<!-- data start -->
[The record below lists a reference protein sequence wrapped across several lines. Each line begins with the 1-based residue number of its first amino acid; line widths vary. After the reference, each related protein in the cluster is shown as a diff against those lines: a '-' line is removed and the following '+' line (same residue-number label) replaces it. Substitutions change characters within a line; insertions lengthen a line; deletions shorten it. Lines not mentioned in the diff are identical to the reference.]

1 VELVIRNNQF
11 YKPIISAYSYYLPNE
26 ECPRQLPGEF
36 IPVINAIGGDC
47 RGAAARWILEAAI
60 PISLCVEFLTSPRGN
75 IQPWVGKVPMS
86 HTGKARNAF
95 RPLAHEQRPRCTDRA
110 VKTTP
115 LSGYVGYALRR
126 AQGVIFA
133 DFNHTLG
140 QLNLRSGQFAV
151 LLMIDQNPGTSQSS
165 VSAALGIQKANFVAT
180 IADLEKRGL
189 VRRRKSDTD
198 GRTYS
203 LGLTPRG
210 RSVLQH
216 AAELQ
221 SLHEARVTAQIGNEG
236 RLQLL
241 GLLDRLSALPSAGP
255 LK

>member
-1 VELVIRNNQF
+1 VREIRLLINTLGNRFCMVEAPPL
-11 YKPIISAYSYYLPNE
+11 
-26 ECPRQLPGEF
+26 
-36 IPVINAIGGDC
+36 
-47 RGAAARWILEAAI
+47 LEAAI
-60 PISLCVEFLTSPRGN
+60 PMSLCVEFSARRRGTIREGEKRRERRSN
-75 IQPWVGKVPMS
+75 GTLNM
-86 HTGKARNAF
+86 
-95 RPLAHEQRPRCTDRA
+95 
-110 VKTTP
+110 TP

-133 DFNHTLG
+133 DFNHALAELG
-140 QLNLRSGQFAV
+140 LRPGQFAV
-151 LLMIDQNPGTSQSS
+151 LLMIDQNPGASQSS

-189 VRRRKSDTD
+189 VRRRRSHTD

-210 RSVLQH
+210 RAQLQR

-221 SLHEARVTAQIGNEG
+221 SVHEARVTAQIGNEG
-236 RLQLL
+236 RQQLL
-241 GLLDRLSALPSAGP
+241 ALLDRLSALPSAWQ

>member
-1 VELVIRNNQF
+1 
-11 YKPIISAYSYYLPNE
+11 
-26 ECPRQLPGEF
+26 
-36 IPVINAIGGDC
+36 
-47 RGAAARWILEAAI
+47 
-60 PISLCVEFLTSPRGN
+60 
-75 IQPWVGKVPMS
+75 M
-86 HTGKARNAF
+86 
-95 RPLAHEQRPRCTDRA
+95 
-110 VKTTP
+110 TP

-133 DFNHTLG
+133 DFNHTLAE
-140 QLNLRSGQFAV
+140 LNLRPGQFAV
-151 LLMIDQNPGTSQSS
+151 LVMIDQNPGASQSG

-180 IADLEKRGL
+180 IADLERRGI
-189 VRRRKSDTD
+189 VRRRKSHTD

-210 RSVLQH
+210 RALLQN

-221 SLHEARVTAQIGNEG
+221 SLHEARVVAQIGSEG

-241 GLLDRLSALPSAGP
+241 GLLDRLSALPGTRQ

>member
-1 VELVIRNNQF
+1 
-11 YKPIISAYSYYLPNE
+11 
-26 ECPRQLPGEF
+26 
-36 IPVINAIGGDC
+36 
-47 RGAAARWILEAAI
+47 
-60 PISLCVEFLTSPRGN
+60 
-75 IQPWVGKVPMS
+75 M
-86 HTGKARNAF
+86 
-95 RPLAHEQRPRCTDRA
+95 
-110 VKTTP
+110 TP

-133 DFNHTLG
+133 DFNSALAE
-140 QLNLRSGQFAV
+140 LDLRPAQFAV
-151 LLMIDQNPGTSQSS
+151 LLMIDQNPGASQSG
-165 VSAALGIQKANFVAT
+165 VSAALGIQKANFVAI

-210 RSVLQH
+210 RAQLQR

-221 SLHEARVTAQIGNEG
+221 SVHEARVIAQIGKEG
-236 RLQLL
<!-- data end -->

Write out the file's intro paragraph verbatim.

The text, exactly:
[The record below lists a reference protein sequence wrapped across several lines. Each line begins with the 1-based residue number of its first amino acid; line widths vary. After the reference, each related protein in the cluster is shown as a diff against those lines: a '-' line is removed and the following '+' line (same residue-number label) replaces it. Substitutions change characters within a line; insertions lengthen a line; deletions shorten it. Lines not mentioned in the diff are identical to the reference.]